Erdoğan raises Turkey’s minimum wage by 55%

Turkey’s president has sharply increased the country’s minimum wage to ease the cost of living for workers grappling with one of the world’s highest inflation rates.

The rise comes ahead of elections next year in which long-serving president Recep Tayyip Erdoğan faces his toughest battle yet to hold on to power.

Turkey’s minimum wage would be TL8,500, or $455 a month, in 2023, Erdoğan said in televised remarks on Thursday. The figure is double the rate it was at the start of 2022 and 55 per cent higher than it has been since July. He also signalled another rise may be in store in the coming months.

“If we see an unexpected situation, we will not hesitate to make an interim adjustment, as we did last year. As a government that has increased the income and welfare of our workers, we won’t allow anyone’s rights to be lost. We are here for our nation,” Erdoğan said.

Inflation in Turkey has been surging, hitting 84.4 per cent in November, as Erdoğan ordered his central bank to slash borrowing costs and boost the economy with cheap credit after two decades in power. Erdoğan subscribes to an unorthodox view that high interest rates fuel inflation.

However, cutting interest rates in the face of soaring inflation has undermined the lira, which has lost about half of its value since the bank began reducing rates in September last year.

Erdoğan said his efforts to expand the $800bn economy had paid dividends. “We have achieved the most tangible results of our efforts to grow through investment, employment, production and exports,” he said.

As soaring prices have made even basic goods such as food and fuel more expensive, unhappiness with the government has grown, with opinion polls showing support for the ruling party at historical lows.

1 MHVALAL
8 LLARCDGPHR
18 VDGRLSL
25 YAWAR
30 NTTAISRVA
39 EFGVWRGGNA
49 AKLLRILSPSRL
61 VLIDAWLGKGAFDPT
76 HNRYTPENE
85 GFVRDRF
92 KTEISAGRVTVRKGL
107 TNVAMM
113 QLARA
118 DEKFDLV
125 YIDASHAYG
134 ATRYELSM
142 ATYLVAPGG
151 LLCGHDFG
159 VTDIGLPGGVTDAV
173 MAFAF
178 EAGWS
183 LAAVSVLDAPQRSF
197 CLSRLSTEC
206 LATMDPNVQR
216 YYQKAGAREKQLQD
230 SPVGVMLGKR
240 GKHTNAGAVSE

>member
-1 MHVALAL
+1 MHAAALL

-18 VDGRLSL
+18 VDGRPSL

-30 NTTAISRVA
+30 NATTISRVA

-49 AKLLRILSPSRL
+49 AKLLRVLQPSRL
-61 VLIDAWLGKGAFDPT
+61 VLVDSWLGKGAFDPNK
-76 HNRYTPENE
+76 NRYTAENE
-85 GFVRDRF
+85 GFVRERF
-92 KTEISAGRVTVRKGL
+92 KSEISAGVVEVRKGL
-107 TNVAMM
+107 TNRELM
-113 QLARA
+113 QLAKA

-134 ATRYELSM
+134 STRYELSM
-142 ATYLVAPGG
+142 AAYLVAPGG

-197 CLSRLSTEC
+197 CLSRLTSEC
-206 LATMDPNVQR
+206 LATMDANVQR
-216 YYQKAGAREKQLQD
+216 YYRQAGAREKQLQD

The wage rise, along with increased fiscal spending, could help improve the ruling party’s electoral chances, say analysts. The government had in September revised its year-end budget deficit to TL461.2bn, or about 3 per cent of gross domestic product, after posting a roughly balanced budget in the first three quarters of 2022.

Presidential and parliamentary elections are due to take place in June, though political analysts have said Erdoğan could move those forward by a month or two to capitalise on the stimulus measures before their impact wanes in the face of stubborn inflation.

“The government thinks this wage hike is a good improvement and is willing to go even further” before the elections, said Ceyhun Elgin, a professor of economics at Boğaziçi University in Istanbul.

“However, in this high inflationary environment, the positive effect for workers will unfortunately dissipate within three or four months. It will also hurt Turkish industry, which relies on cheap labour, especially exporters,” he said.

Turkey’s central bank governor forecasts year-end inflation of 65 per cent while most economists say this will be exceeded.

At its latest monetary policy meeting on Thursday, the central bank left rates unchanged at 9 per cent, as expected. Interest rate cuts in late 2021 and again this autumn reduced the benchmark measure by a cumulative 10 percentage points, and Turkey now offers investors the world’s lowest real interest rates, when adjusted for inflation, at minus 75 per cent.

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